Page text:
Notice that the optional column target list is specified identically to the physical structure of the table, from left to right. In this case, omitting the grouped expression would have no effect on the statement, since the INSERT statement would assume that you are inserting values in the natural order of the table's columns. You can re-arrange the names of the columns in the grouped column target list if you wish to specify the values in a different order following the VALUES clause, as demonstrated in Example 4-18.

Example 4-18. Changing the Order of Target Columns

booktown=# INSERT INTO books (subject_id, author_id, id, title)
booktown-#        VALUES (4, 7805, 41473, 'Programming Python');
INSERT 3574041 1

Inserting values from other tables with SELECT

If you already have values within one table (or across several other tables) that you wish to insert into a separate table, this can also be achieved with the INSERT INTO command. The following syntax is used for this technique.

  INSERT INTO table_name
         [ ( column_name [, ...] ) ]

Similar to the syntax of INSERT INTO presented in the previous section, you may optionally specify which columns you wish to insert into, and in what order the query returns their values. With this form of INSERT INTO. Instead, you provide a complete SQL SELECT statement in the place of theVALUES keyword.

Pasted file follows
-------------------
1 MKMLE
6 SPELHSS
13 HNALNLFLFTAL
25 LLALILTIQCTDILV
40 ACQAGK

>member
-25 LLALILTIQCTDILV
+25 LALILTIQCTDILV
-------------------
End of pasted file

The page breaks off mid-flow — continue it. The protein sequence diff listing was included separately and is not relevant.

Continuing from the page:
For example, imagine that Book Town keeps a table called book_queue, which holds books waiting to be approved for sale. When approved, those values need to be moved from the queue, into the normal books table. This can be achieved with the syntax demonstrated in Example 4-19.

Example 4-19. Inserting Values from Another Table

booktown=# INSERT INTO books (id, title, author_id, subject_id)
booktown-#        SELECT nextval('book_ids'), title, author_id, subject_id
booktown-#               FROM book_queue WHERE approved;

The preceding example demonstrates the insertion of two rows from the table book_queue into the books table. This is performed by way of a SELECT statement which is passed to the INSERT INTO command. Any valid SELECT statement may be used in this context. In this case, the query selects the result of a function called nextval() from a sequence called book_ids, followed by the title, author_id and subject_id columns from the book_queue table.